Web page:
[13:18] hope63 Shepherd: could i get the title of the most hopeless studen herman? [13:18] AristotleVon Doobie: :)) [13:18] Alarice Beaumont: wow Ari :-)) [13:18] Alarice Beaumont: Congrats! [13:19] Laila Schuman: Ari...sure earned it [13:19] AristotleVon Doobie: a humble bow [13:19] Gemma Cleanslate: ah [13:19] AristotleVon Doobie: Thansk all [13:19] Mickorod Renard: thats mine Hope
"Feminists criticize the misogyny of philosophers and the overt and covert sexism, androcentrism, and related forms of male bias in philosophy. For example, philosophers have through the centuries made a variety of false and demeaning claims about “the nature of woman”;
they have defined central concepts such as reason in ways that excluded women of their cultures; they have made allegedly universal claims about human nature, desire, or motivation that were, in fact, claims more likely to be true of men of their social class;
and they have believed methods and positions to be “value-neutral” and “objective” that were instead promoting the interests of only the privileged groups."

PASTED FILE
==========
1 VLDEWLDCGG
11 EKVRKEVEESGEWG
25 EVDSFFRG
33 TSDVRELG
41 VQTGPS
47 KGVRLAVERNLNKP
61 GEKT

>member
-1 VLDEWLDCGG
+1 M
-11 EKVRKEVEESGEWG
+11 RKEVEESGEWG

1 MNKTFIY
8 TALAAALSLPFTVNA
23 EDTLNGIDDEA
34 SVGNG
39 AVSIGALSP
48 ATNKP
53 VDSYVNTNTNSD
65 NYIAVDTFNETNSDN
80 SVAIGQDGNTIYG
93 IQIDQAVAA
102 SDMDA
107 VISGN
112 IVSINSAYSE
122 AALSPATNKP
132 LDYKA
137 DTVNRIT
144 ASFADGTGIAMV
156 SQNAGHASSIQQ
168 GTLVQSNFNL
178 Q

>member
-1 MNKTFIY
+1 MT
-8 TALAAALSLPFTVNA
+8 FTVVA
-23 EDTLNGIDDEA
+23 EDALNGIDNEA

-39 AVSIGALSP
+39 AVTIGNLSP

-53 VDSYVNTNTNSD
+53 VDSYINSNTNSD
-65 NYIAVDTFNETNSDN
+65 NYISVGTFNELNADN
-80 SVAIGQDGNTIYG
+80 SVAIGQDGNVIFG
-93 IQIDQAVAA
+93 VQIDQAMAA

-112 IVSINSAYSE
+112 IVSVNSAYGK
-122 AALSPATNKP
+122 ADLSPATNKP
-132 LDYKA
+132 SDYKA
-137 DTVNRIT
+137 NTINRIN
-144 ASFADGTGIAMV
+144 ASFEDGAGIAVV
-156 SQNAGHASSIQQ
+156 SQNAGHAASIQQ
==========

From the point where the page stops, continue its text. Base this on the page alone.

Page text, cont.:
As a male philosopher I feel pretty uneasy reading this and wished that there never had been a Schopenhauer....^_^. There definitely is a truth in this quote, but it is not the primary discussion I want to have here. Yet we constantly have to keep the intentions of this quote in mind.
As yet I want to take the women philosophers at face-value and present their ideas as they are. Nevertheless we run into observations like this:"Her renown was such that she was able to move freely in a world dominated almost exclusively by men (Scholasticus, c. 439, VII, xv)."
And that is about Hipatia. Even in our days she is a source of inspiration. On a site http://www.hipatia.info we read " Software without borders. Knowledge without frontiers, that is Hipatia. We strive to have free knowledge, in action for towns and villages of the world."